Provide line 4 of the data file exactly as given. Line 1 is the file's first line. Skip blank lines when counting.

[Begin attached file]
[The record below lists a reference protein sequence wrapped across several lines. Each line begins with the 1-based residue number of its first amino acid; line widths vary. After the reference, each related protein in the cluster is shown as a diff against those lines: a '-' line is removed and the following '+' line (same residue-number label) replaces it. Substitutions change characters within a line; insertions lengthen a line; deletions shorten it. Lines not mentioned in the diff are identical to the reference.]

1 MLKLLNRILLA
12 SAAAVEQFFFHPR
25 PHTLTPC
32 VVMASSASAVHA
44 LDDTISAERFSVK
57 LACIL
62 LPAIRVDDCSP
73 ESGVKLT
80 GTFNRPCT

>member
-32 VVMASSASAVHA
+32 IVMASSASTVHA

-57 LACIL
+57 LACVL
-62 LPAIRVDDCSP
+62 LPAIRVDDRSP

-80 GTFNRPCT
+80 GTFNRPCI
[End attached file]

25 PHTLTPC